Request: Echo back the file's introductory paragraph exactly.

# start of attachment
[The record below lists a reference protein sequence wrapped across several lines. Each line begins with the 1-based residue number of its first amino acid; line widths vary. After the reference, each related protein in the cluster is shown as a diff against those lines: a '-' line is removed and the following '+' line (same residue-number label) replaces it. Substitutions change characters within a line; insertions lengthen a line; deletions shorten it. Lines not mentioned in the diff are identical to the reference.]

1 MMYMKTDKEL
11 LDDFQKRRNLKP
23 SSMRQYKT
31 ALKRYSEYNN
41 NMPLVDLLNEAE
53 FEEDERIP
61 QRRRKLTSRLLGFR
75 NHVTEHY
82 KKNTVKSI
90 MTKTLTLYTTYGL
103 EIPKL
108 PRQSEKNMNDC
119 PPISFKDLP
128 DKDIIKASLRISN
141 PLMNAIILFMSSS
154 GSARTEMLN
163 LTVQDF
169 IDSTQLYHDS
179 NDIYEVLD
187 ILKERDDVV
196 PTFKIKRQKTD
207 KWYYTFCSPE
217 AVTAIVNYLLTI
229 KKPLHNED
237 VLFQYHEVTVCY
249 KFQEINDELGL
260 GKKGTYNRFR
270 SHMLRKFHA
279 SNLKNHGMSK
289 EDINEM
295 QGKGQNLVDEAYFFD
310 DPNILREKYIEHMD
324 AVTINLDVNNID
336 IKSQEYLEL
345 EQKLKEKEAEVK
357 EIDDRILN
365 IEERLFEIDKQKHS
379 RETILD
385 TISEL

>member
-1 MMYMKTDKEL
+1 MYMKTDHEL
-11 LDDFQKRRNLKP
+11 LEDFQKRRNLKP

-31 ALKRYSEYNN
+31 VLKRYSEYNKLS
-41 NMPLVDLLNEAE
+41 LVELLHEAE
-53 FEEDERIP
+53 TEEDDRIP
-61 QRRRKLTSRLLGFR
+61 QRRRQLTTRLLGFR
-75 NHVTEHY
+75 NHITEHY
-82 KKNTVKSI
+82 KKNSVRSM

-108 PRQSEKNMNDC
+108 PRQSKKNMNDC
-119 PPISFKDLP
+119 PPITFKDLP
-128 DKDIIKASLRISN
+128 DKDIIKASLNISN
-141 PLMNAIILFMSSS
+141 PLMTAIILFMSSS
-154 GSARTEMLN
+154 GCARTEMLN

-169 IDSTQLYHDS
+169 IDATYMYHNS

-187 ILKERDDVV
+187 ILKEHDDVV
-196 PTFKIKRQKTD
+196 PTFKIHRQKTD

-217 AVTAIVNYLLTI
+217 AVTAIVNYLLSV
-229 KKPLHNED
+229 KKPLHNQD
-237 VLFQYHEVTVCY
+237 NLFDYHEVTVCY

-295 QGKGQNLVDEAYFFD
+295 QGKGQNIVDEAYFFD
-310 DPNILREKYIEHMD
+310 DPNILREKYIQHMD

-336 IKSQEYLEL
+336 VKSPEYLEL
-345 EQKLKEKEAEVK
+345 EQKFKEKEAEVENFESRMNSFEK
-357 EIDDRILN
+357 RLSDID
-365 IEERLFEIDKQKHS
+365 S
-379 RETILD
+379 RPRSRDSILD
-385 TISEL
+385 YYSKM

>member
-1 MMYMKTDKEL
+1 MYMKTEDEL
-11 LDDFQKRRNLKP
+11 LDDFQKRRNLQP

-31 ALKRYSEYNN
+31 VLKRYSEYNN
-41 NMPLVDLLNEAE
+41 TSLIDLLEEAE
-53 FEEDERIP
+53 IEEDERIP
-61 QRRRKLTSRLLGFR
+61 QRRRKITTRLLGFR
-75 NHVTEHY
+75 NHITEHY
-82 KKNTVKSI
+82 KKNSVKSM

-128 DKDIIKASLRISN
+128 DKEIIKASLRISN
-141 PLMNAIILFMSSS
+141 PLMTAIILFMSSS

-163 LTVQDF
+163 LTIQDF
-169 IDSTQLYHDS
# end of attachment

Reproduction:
[The record below lists a reference protein sequence wrapped across several lines. Each line begins with the 1-based residue number of its first amino acid; line widths vary. After the reference, each related protein in the cluster is shown as a diff against those lines: a '-' line is removed and the following '+' line (same residue-number label) replaces it. Substitutions change characters within a line; insertions lengthen a line; deletions shorten it. Lines not mentioned in the diff are identical to the reference.]